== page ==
Photo by Chip Somodevilla/Getty Images.
UPDATE: As promised, House Republicans on Wednesday voted (yet again) to repeal President Obama's landmark health care law. The final tally was 244 to 185, with a total of five Democrats breaking ranks with their party to support the repeal.
The five congressmen in question: Reps. Dan Boren (Okla.), Larry Kissell (N.C.), Jim Matheson (Utah), Mike McIntyre (N.C.), and Mike Ross (Ark.).
The vote was the second time the lower chamber has voted to repeal the entire law, and the 33rd time that it has voted to repeal or defund some piece of the reform package. This, however, was the first time they have done so since the Supreme Court ruled the law—and its controversial individual mandate—constitutional.
The House GOP-led effort has zero chance of passing in the current Senate, where Democrats remain in control. Politico has more on the vote here.
Wednesday, July 11: As House Republicans prepare to vote on a repeal of the Affordable Care Act (again) on Wednesday, media attention is increasingly turning toward conservative reluctance to discuss a specific alternative to the Obama administration's health care reform.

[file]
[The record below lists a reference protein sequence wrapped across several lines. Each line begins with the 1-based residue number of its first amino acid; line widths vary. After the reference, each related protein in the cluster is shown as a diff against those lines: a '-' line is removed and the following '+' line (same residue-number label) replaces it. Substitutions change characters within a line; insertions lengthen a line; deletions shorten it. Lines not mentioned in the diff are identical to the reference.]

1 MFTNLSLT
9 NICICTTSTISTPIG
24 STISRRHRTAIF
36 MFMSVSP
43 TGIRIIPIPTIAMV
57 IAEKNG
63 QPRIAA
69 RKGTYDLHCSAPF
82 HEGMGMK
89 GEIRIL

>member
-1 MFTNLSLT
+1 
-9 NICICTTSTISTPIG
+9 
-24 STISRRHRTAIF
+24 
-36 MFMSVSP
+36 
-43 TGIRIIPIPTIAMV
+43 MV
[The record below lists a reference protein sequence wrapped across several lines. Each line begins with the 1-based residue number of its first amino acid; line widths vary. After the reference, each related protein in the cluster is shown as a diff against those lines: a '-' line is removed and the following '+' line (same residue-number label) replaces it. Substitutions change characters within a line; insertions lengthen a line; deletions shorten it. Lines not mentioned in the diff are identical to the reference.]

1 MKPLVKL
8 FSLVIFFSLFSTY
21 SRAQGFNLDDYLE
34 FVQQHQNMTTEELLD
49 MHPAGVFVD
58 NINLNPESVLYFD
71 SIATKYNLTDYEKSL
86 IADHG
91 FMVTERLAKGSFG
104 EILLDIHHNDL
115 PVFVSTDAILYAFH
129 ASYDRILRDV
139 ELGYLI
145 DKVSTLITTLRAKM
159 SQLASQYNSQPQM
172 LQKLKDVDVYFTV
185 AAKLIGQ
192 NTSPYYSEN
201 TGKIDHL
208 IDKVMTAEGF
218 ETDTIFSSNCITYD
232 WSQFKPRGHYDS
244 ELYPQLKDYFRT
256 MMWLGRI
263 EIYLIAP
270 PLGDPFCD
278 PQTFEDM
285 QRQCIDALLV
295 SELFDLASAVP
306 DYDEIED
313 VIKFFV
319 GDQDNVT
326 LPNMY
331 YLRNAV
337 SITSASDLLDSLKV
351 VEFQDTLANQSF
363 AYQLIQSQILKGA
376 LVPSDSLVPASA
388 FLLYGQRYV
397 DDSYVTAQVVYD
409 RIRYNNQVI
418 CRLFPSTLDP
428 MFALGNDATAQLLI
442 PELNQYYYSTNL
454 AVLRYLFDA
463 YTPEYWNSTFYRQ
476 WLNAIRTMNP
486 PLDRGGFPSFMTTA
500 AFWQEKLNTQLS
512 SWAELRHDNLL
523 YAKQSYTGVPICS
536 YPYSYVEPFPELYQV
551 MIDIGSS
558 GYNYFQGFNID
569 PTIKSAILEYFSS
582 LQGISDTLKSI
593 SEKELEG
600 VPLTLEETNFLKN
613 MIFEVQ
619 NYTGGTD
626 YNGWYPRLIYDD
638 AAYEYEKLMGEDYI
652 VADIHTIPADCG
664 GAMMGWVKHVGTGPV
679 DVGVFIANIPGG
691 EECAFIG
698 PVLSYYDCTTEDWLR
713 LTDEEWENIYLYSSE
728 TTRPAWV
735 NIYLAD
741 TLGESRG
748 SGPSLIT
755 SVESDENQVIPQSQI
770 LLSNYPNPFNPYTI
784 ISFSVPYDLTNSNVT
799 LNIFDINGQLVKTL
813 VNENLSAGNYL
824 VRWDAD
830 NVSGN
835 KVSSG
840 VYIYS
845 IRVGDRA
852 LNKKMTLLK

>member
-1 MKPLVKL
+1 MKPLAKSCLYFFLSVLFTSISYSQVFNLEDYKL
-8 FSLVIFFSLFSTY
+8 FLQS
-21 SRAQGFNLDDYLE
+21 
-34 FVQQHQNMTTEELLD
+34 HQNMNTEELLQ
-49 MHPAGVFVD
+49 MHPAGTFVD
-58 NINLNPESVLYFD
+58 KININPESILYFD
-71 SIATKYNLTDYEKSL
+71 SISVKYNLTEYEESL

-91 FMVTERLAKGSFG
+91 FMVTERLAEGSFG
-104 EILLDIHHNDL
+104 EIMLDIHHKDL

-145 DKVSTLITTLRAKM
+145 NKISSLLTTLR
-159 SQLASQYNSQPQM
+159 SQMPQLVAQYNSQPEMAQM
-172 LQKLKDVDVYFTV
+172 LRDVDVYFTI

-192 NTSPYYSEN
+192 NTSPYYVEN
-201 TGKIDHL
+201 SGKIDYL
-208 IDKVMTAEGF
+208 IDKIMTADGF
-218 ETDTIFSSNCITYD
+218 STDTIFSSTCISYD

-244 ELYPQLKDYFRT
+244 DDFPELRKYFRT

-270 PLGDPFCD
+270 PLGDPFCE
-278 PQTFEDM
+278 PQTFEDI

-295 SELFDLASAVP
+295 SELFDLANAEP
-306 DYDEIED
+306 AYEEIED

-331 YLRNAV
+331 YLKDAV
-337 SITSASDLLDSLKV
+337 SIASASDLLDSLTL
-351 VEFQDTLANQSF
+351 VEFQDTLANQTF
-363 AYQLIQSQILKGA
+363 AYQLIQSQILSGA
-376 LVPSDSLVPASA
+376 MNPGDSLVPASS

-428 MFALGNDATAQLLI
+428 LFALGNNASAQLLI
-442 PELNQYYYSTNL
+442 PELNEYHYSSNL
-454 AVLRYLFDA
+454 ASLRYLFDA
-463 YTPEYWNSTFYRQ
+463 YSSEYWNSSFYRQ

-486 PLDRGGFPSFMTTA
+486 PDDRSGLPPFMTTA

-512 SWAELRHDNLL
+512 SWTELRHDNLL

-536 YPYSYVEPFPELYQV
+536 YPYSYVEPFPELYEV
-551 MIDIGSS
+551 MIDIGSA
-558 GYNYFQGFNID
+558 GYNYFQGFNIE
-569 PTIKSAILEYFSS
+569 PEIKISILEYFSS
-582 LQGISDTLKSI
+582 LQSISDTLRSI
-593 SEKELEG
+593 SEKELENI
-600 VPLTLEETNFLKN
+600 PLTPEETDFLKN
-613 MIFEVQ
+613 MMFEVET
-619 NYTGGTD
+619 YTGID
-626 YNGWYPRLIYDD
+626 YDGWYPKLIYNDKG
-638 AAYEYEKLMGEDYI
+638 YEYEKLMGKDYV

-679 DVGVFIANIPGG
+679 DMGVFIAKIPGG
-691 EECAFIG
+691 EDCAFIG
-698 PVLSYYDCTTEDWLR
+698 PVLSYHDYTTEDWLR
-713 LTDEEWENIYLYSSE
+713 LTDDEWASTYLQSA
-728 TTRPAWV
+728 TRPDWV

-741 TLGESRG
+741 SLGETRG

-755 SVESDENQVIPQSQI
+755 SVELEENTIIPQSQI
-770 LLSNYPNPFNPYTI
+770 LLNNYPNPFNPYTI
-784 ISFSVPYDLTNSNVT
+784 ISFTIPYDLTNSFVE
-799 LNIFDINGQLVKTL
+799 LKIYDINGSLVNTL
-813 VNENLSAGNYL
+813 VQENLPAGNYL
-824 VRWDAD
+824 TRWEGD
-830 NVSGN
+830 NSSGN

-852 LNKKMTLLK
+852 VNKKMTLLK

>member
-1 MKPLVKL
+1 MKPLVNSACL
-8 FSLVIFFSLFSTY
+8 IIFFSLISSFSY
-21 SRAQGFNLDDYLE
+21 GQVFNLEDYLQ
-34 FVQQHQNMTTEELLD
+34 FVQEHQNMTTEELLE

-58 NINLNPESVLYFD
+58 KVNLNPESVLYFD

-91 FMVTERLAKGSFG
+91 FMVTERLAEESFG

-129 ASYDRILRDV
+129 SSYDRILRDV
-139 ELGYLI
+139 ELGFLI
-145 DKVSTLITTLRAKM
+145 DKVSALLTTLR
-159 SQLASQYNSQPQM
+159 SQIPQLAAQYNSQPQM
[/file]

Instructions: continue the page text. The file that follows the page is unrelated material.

The House has voted 32 times to repeal all or part of the Affordable Care Act, aka Obamacare, according to the Washington Post, who have a full list of each vote. Wednesday's incarnation of the effort was announced shortly after the Supreme Court upheld most of the reform law.
As the Associated Press explains, Republicans last offered a full alternative to the health care reform law in 2009. Republicans declined to discuss specifics of a possible replacement to Obamacare on Tuesday, arguing that the law was unpopular enough to warrant a repeal on its own.
While the law has seen low favorability ratings in polls, a survey released Wednesday indicates that its popularity among Americans has increased since the Supreme Court ruling. While only 39 percent of Americans supported the law in April (with 53 percent opposed), according to regular polling by the Washington Post and ABC, the numbers are now evenly split with 47 percent each for and against. In that poll, just one-third of Americans wanted to see a full repeal of the law, the Hill notes.